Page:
A novel sialic acid-binding adhesin present in multiple species contributes to the pathogenesis of Infective endocarditis

PLoS Pathog. 2021 Jan 19;17(1):e1009222. doi: 10.1371/journal.ppat.1009222. eCollection 2021 Jan.

Abstract

Bacterial binding to platelets is a key step in the development of infective endocarditis (IE). Sialic acid, a common terminal carbohydrate on host glycans, is the major receptor for streptococci on platelets. So far, all defined interactions between streptococci and sialic acid on platelets are mediated by serine-rich repeat proteins (SRRPs). However, we identified Streptococcus oralis subsp. oralis IE-isolates that bind sialic acid but lack SRRPs. In addition to binding sialic acid, some SRRP- isolates also bind the cryptic receptor β-1,4-linked galactose through a yet unknown mechanism. Using comparative genomics, we identified a novel sialic acid-binding adhesin, here named AsaA (associated with sialic acid adhesion A), present in IE-isolates lacking SRRPs. We demonstrated that S. oralis subsp. oralis AsaA is required for binding to platelets in a sialic acid-dependent manner. AsaA comprises a non-repeat region (NRR), consisting of a FIVAR/CBM and two Siglec-like and Unique domains, followed by 31 DUF1542 domains. When recombinantly expressed, Siglec-like and Unique domains competitively inhibited binding of S. oralis subsp. oralis and directly interacted with sialic acid on platelets. We further demonstrated that AsaA impacts the pathogenesis of S. oralis subsp. oralis in a rabbit model of IE. Additionally, we found AsaA orthologues in other IE-causing species and demonstrated that the NRR of AsaA from Gemella haemolysans blocked binding of S. oralis subsp. oralis, suggesting that AsaA contributes to the pathogenesis of multiple IE-causing species. Finally, our findings provide evidence that sialic acid is a key factor for bacterial-platelets interactions in a broader range of species than previously appreciated, highlighting its potential as a therapeutic target.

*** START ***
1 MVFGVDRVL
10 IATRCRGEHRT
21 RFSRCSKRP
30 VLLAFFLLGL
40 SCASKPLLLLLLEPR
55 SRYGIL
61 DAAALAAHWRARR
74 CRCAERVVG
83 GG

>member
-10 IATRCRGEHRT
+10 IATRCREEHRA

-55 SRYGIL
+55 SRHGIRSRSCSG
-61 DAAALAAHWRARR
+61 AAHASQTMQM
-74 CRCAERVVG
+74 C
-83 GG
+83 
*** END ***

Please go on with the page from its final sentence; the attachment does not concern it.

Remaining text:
Publication types

  • Research Support, Non-U.S. Gov't
  • Research Support, N.I.H., Extramural